On today’s show and every day this week we are talking about food. You might be wondering what food and real estate have to do with each other. Hopefully by the end of the week, I’ll connect the dots for you in what is an extremely important topic.

Successful investing, just like in team sports requires a strong offence. But equally important and far less exciting is a strong defence. That conservative defensive posture requires an understanding of the risks.

We are hearing about how the war in the Ukraine is leading to food shortages all over the world. But I’m here to tell you that the seeds of food shortages have been building long before the war in the Ukraine. In fact, the conditions have been building for many years. On today’s show and all of this week we are going to look at different aspects of why we have food shortages.

If you go back to the 1980’s, our global population has been growing at about 1.5% per year. Our demand for agricultural grains has also been growing at about 1.5% per year roughly in line with global population growth.

But since 2000, the global demand for grain has been growing at about 2.5% per year, faster than the population is growing. So the question is why? Are we all just eating more? Are we all just going to get fat?

It turns out that in poor countries where per capita GDP is around $500 per year, the population largely subsists on a starch based diet consisting of rice and wheat based foods.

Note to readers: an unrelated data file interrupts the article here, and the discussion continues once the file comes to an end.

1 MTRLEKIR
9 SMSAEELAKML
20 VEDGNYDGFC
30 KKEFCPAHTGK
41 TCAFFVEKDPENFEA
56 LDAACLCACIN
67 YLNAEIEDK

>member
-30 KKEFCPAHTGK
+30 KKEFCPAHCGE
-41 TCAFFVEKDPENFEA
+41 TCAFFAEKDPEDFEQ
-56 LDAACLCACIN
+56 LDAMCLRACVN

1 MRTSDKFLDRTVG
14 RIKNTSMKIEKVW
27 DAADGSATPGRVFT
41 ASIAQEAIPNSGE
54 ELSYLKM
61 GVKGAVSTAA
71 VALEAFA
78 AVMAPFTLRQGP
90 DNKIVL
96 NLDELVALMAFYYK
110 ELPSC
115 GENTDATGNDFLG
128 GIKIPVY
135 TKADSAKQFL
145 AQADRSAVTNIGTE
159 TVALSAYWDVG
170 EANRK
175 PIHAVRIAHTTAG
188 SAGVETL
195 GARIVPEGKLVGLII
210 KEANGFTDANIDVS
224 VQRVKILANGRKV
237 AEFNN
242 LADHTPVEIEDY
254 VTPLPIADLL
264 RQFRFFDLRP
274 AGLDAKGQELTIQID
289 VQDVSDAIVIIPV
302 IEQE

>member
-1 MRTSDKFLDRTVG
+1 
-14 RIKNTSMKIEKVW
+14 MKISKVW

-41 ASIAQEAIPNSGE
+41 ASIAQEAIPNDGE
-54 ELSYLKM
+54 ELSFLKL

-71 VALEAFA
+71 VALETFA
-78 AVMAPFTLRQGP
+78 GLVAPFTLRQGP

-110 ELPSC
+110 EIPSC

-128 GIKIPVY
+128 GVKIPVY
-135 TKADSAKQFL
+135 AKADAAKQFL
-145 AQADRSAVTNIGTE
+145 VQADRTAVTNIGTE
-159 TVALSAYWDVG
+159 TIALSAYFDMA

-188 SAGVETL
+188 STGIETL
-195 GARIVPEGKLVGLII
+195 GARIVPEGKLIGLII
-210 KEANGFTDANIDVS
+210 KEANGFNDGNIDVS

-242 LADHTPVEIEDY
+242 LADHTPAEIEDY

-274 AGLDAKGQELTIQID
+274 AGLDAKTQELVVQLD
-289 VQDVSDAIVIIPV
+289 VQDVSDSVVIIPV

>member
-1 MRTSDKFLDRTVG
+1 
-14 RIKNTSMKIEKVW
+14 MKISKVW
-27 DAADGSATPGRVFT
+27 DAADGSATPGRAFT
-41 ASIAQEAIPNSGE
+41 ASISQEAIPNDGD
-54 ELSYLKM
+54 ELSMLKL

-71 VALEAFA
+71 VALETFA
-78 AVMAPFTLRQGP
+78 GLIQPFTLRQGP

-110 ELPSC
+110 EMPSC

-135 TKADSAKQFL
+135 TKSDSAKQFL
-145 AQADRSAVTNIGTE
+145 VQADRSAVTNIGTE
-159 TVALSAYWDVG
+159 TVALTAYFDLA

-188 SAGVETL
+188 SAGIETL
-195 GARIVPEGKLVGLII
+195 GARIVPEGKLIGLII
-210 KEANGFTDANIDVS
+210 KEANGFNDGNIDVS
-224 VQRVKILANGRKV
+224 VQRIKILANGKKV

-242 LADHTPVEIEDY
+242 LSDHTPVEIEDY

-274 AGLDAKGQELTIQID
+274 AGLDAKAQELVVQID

But in the most developed countries, we find that diet is largely based on animal protein. When all of a sudden, instead of $500 per capita GDP, you’re up at $2,000 per capita GDP and then a $5,000 per capita GDP, you begin to actually want to consume a lot more animal protein. There are only a few countries that have managed to break above the $2,000 per capita GDP. The good news is that we have made dramatic steps to erase poverty in a number of countries.

Raising animal protein requires much more resources than growing plant based food. Cows for example consume 70% of the intake by foraging on grass that would not be suitable for human consumption. The remainder consists of grains. It takes 2.5 times the weight in grain to raise a single amount of meat. So as people in developing countries change their dietary preference to consuming more meat, the demand for grain is rising faster than the population.


Host: Victor Menasce

email: podcast@victorjm.com